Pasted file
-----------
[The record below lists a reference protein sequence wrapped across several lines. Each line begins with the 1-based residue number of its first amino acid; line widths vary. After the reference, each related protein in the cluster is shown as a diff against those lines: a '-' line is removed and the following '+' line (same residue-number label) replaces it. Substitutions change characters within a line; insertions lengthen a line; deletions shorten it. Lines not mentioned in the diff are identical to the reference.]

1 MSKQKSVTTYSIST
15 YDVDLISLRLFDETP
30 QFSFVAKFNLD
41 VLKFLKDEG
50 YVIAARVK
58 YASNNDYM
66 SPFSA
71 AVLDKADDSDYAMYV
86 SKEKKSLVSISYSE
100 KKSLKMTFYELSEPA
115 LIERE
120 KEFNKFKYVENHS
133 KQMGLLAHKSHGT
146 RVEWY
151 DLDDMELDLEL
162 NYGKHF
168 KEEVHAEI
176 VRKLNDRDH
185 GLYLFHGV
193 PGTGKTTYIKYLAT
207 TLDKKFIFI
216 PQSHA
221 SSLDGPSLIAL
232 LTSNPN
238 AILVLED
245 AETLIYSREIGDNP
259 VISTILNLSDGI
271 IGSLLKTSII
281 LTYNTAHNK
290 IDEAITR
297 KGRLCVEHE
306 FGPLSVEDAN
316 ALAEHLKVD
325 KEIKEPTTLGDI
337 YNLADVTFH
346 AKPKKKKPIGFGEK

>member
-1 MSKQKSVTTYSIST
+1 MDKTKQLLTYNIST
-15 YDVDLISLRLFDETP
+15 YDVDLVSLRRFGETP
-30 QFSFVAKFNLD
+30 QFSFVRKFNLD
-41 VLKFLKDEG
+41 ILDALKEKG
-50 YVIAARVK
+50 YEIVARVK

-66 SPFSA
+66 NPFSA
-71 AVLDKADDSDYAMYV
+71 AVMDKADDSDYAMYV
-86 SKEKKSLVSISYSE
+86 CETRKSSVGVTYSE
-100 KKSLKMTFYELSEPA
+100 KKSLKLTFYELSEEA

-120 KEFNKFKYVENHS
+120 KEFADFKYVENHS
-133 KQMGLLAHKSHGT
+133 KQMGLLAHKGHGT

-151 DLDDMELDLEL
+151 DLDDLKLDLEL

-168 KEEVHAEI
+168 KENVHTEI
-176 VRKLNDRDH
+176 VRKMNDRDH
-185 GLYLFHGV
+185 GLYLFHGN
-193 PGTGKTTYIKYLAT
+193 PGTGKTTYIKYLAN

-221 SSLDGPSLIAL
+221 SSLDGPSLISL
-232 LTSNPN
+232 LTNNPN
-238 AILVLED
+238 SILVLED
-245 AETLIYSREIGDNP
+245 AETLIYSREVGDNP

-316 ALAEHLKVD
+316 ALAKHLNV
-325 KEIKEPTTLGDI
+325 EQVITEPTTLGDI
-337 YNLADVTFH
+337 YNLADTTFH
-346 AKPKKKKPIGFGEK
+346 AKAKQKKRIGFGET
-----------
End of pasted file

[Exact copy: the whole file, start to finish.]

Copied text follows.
[The record below lists a reference protein sequence wrapped across several lines. Each line begins with the 1-based residue number of its first amino acid; line widths vary. After the reference, each related protein in the cluster is shown as a diff against those lines: a '-' line is removed and the following '+' line (same residue-number label) replaces it. Substitutions change characters within a line; insertions lengthen a line; deletions shorten it. Lines not mentioned in the diff are identical to the reference.]

1 MSKQKSVTTYSIST
15 YDVDLISLRLFDETP
30 QFSFVAKFNLD
41 VLKFLKDEG
50 YVIAARVK
58 YASNNDYM
66 SPFSA
71 AVLDKADDSDYAMYV
86 SKEKKSLVSISYSE
100 KKSLKMTFYELSEPA
115 LIERE
120 KEFNKFKYVENHS
133 KQMGLLAHKSHGT
146 RVEWY
151 DLDDMELDLEL
162 NYGKHF
168 KEEVHAEI
176 VRKLNDRDH
185 GLYLFHGV
193 PGTGKTTYIKYLAT
207 TLDKKFIFI
216 PQSHA
221 SSLDGPSLIAL
232 LTSNPN
238 AILVLED
245 AETLIYSREIGDNP
259 VISTILNLSDGI
271 IGSLLKTSII
281 LTYNTAHNK
290 IDEAITR
297 KGRLCVEHE
306 FGPLSVEDAN
316 ALAEHLKVD
325 KEIKEPTTLGDI
337 YNLADVTFH
346 AKPKKKKPIGFGEK

>member
-1 MSKQKSVTTYSIST
+1 MDKTKQLLTYNIST
-15 YDVDLISLRLFDETP
+15 YDVDLVSLRRFGETP
-30 QFSFVAKFNLD
+30 QFSFVRKFNLD
-41 VLKFLKDEG
+41 ILDALKEKG
-50 YVIAARVK
+50 YEIVARVK

-66 SPFSA
+66 NPFSA
-71 AVLDKADDSDYAMYV
+71 AVMDKADDSDYAMYV
-86 SKEKKSLVSISYSE
+86 CETRKSSVGVTYSE
-100 KKSLKMTFYELSEPA
+100 KKSLKLTFYELSEEA

-120 KEFNKFKYVENHS
+120 KEFADFKYVENHS
-133 KQMGLLAHKSHGT
+133 KQMGLLAHKGHGT

-151 DLDDMELDLEL
+151 DLDDLKLDLEL

-168 KEEVHAEI
+168 KENVHTEI
-176 VRKLNDRDH
+176 VRKMNDRDH
-185 GLYLFHGV
+185 GLYLFHGN
-193 PGTGKTTYIKYLAT
+193 PGTGKTTYIKYLAN

-221 SSLDGPSLIAL
+221 SSLDGPSLISL
-232 LTSNPN
+232 LTNNPN
-238 AILVLED
+238 SILVLED
-245 AETLIYSREIGDNP
+245 AETLIYSREVGDNP

-316 ALAEHLKVD
+316 ALAKHLNV
-325 KEIKEPTTLGDI
+325 EQVITEPTTLGDI
-337 YNLADVTFH
+337 YNLADTTFH
-346 AKPKKKKPIGFGEK
+346 AKAKQKKRIGFGET